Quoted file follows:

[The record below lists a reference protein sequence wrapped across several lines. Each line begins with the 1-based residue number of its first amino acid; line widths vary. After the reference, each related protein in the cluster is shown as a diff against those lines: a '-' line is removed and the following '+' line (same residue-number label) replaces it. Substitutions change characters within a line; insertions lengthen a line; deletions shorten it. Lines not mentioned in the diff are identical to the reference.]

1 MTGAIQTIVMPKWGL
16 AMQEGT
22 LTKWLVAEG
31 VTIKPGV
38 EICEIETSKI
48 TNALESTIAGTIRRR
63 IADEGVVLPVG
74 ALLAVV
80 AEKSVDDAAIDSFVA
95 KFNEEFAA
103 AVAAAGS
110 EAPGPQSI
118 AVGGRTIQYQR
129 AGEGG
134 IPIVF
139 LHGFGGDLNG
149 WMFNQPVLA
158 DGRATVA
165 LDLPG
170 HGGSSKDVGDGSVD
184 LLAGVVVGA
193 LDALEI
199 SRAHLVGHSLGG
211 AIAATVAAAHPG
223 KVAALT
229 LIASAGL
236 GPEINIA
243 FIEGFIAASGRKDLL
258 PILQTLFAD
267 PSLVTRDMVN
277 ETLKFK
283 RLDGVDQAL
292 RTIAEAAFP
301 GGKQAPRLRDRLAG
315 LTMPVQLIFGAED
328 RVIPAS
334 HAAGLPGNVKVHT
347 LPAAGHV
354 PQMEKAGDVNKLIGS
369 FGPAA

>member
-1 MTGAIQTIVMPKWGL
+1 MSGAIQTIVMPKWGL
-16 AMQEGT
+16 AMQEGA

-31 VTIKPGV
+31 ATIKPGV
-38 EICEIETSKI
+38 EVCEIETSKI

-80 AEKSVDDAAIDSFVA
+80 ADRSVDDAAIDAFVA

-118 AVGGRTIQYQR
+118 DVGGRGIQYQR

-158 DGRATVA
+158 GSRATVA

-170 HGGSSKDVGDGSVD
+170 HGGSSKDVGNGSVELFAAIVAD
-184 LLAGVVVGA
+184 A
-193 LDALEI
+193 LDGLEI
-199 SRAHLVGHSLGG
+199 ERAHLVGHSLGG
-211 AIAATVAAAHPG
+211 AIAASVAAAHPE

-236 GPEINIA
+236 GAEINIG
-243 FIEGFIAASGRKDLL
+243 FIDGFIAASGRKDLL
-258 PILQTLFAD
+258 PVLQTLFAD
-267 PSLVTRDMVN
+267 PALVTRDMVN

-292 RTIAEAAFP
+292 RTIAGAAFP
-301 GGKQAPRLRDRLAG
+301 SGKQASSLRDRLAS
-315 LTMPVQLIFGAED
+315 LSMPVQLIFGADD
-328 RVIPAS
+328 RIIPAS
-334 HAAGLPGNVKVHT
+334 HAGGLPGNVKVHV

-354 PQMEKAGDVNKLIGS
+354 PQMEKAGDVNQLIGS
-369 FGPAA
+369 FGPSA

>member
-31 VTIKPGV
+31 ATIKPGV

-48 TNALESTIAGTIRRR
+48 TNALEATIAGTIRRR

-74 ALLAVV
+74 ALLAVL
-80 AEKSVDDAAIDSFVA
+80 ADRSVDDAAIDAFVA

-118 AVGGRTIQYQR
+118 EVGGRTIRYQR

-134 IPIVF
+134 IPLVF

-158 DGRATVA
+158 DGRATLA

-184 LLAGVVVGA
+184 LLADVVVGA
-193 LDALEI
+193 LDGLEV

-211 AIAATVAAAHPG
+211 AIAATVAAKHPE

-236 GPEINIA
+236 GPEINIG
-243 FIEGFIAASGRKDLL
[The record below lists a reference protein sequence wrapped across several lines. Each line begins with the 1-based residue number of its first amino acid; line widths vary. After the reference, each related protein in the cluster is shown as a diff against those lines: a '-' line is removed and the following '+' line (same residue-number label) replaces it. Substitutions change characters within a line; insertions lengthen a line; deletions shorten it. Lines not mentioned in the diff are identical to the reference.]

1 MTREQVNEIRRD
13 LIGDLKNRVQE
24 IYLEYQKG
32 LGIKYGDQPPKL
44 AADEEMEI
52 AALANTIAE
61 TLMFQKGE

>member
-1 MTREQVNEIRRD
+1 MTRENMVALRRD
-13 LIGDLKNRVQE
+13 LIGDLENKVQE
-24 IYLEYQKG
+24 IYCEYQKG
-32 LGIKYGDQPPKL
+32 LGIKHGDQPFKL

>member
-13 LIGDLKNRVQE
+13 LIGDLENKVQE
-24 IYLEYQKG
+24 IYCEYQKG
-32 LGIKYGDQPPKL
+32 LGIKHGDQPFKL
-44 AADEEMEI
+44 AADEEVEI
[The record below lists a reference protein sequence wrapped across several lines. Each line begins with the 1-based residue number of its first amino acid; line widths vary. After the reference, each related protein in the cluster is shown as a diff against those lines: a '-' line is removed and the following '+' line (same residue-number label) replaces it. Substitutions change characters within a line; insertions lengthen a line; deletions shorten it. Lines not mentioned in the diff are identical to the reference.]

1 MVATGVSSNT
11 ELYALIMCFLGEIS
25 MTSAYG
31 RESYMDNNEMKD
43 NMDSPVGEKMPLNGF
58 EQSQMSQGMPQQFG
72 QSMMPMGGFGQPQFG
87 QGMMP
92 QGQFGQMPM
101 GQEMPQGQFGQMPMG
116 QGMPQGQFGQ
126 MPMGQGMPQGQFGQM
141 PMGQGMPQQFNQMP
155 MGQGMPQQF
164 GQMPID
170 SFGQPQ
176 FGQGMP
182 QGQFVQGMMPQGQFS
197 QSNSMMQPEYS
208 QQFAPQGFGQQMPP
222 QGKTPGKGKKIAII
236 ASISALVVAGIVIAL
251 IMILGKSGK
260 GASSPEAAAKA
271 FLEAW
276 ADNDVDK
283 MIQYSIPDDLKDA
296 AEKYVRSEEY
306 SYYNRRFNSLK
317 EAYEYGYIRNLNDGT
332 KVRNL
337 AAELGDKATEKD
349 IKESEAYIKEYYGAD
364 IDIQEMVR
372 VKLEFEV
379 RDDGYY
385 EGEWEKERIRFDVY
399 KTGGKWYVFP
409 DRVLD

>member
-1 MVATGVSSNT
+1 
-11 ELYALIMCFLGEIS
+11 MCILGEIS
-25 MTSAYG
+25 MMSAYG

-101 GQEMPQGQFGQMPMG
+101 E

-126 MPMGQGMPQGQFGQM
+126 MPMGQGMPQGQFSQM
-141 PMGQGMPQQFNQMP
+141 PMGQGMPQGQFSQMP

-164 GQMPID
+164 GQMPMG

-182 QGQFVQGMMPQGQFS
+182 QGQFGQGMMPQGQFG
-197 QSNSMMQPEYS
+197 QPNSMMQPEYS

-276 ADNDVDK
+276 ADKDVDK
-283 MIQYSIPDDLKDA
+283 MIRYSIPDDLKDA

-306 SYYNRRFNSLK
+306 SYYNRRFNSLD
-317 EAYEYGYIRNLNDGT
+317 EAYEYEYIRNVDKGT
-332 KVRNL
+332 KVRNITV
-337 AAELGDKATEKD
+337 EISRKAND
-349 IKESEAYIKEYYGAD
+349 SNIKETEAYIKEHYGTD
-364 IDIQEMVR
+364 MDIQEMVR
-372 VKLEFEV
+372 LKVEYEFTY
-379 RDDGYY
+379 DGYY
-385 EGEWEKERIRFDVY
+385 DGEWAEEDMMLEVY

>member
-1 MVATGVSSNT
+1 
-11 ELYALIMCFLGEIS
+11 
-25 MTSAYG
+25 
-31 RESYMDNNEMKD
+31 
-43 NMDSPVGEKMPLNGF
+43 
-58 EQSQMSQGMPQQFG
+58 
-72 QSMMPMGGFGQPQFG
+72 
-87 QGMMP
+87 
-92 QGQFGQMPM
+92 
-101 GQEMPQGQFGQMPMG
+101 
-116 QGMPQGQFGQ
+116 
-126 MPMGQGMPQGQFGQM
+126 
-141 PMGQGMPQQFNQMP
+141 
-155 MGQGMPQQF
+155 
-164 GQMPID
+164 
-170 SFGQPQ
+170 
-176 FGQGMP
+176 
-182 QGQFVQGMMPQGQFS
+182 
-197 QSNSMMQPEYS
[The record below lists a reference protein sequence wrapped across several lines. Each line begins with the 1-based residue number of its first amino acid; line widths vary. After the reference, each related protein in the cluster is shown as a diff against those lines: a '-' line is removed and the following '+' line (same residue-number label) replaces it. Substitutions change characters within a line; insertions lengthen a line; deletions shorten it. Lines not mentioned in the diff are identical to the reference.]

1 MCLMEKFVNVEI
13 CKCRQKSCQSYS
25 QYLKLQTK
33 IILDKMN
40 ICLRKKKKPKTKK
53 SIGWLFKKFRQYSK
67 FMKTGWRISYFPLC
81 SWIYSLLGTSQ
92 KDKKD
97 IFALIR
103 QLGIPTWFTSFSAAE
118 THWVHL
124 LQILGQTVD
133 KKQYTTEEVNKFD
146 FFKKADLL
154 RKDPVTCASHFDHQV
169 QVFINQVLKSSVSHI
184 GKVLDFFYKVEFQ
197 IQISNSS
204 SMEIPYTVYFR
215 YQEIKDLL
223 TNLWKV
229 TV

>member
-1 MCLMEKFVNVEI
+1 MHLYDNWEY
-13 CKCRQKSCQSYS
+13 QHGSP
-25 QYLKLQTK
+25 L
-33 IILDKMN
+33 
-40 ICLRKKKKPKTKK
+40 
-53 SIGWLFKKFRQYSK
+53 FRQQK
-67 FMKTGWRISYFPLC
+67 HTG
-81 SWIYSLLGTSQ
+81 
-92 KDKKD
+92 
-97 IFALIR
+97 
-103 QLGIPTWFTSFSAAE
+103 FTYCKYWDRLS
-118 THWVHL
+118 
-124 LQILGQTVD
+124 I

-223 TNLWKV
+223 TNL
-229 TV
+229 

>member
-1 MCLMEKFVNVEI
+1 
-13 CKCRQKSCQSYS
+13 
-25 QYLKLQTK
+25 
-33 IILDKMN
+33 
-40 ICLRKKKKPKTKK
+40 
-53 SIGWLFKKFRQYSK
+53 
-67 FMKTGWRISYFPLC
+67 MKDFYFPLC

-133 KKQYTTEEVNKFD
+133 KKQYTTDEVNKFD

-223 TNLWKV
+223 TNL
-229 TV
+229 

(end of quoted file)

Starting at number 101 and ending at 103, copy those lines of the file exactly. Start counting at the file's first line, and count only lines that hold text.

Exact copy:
+134 IPLVF

-158 DGRATVA
+158 DGRATLA